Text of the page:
Vote & Demand Princeton Divest from Prisons!

From Monday April 17th until Wednesday April 19th at noon, the Undergraduate Student Government has opened a referendum to divest from private prisons+service providers that was put together by Princeton Private Prison Divest – PPPD.

The link for princeton students to vote is :

We need a majority of 1/3 of the undergraduate student body to pass it and show a measure of campus consensus to the committee in charge of considering divestment!
Our fact sheet is here:
Please take a minute and vote yes on the Princeton Private Prison Divest – PPPD referendum to divest from private prisons + service providers! These companies exist exclusively for the sake of exploiting incarcerated people + detained immigrants, and they really shouldn’t even exist — let alone be associated with Princeton

Voting here til wednesday at noon:

Fact sheet here:

If you have any questions, don’t hesitate to reach out!

Statement of Support:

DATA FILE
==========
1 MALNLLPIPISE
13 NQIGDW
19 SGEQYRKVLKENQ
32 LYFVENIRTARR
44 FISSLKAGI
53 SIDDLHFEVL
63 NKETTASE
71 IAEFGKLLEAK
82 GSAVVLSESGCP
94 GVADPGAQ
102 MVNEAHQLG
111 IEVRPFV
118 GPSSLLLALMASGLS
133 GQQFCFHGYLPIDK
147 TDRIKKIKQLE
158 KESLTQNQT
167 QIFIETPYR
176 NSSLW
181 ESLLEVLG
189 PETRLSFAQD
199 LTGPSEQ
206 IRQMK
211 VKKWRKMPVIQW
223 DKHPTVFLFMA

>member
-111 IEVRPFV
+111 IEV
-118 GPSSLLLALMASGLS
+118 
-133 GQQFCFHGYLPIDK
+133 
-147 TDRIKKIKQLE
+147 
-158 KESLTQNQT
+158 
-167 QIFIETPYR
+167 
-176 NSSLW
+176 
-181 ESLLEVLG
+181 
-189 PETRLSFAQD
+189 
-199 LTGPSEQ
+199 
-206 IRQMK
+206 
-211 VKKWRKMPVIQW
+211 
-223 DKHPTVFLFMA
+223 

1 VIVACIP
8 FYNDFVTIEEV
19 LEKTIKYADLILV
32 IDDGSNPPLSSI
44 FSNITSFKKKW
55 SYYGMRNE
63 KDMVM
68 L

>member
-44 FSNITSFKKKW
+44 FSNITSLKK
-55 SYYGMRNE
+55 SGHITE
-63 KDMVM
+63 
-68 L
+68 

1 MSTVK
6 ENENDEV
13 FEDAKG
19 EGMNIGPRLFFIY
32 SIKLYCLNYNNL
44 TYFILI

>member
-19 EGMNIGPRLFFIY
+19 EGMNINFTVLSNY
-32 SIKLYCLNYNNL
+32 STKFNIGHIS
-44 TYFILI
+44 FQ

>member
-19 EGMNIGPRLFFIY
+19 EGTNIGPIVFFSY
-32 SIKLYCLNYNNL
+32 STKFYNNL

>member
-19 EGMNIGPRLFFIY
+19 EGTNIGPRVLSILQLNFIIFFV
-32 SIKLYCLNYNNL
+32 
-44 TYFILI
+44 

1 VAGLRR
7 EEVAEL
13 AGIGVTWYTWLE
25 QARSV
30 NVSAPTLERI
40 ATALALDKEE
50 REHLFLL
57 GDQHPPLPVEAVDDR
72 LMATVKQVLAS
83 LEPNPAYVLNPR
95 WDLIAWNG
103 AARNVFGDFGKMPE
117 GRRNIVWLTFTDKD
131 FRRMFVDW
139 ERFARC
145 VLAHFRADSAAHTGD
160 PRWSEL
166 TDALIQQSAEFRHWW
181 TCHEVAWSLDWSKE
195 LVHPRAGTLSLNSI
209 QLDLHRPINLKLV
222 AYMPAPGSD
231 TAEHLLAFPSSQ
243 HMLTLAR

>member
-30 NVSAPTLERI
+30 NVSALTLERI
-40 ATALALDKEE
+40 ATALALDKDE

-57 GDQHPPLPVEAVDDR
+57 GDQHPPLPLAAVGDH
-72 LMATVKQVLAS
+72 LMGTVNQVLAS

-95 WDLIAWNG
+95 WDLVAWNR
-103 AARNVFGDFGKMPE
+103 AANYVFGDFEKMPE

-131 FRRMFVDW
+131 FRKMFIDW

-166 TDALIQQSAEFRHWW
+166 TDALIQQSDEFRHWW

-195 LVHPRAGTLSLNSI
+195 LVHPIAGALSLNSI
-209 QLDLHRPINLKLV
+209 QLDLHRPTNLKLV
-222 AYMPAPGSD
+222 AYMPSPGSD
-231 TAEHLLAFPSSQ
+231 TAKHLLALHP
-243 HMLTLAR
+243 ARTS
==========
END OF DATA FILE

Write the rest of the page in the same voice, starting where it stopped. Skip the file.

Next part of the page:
Mass incarceration and immigrant detention are among the most pressing and severe human rights crises in the United States. The U.S. incarcerates more people in its prisons, jails, and immigrant detention centers per capita and in total than any other country in the world, and does so in a way that is heavily inflected by race and income. U.S. carceral practices have contributed to the ongoing disenfranchisement of low-income communities of color across the country. Companies that operate carceral facilities and contractors exploit this wholesale caging of bodies, unprecedented in human history, for economic gain. In doing so, they frequently lobby for more punitive state and federal criminal justice and immigration policies and provide unsafe and poorly regulated services. Although these companies have been described as “cost-cutting,” they merely pass the exorbitant prices of incarceration onto the very marginalized people they exploit. To be associated with, or derive profit by investing in these companies in any way is fundamentally at odds with the University’s commitment to acting in the nation’s service and promoting individual human rights. Leading up to this year’s election, various political leaders have condemned the privatization of the U.S.’s carceral system. Furthermore, Columbia University and the University of California system dissociated themselves from private prisons in 2015. To reduce its complicity in one of the greatest civil rights violations of the modern era, the University should join its peer institutions in dissociating from the above companies.

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